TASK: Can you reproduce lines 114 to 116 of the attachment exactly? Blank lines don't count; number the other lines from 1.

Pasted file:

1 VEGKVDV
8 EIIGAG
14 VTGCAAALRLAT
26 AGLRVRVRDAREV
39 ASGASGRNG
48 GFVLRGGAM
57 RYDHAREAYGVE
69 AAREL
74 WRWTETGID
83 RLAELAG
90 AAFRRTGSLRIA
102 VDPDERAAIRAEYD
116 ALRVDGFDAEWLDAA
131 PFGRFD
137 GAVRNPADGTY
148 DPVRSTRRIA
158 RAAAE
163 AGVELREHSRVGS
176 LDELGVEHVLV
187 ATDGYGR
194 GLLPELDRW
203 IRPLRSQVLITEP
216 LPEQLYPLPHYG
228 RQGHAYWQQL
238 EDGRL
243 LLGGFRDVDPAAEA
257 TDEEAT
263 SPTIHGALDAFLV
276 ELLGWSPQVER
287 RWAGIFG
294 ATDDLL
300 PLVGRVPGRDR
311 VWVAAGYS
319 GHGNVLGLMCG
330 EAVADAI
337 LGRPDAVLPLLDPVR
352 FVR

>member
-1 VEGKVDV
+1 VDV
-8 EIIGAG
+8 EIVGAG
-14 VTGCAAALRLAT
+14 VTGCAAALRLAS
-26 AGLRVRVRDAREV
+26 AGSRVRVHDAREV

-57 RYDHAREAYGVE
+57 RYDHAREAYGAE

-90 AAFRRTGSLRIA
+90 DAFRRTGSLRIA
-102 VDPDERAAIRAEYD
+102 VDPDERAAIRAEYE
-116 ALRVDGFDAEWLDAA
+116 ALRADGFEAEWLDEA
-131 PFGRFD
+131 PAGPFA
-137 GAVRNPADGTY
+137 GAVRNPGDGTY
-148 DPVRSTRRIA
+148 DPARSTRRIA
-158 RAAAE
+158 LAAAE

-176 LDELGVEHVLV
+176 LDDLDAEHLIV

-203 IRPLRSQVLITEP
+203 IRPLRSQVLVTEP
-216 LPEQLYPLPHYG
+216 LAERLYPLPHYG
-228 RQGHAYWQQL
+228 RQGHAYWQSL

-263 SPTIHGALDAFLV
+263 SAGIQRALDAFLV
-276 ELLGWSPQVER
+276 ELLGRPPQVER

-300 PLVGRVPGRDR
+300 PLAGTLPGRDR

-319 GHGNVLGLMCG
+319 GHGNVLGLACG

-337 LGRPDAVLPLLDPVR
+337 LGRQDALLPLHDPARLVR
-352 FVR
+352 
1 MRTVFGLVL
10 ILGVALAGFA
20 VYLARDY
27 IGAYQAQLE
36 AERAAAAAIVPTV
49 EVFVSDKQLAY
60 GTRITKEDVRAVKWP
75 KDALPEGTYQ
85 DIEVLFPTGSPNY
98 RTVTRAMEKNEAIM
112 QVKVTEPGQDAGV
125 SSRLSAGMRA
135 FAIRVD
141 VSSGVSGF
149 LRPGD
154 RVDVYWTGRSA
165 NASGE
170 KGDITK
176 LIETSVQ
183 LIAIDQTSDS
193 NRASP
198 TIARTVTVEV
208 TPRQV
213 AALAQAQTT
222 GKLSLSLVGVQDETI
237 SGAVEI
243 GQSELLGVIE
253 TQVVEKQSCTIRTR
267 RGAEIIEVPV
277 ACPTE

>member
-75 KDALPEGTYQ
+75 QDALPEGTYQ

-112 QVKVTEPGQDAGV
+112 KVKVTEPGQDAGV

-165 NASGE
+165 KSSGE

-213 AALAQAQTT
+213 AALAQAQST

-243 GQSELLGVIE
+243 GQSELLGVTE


-75 KDALPEGTYQ
+75 QDALPEGTYQ

-112 QVKVTEPGQDAGV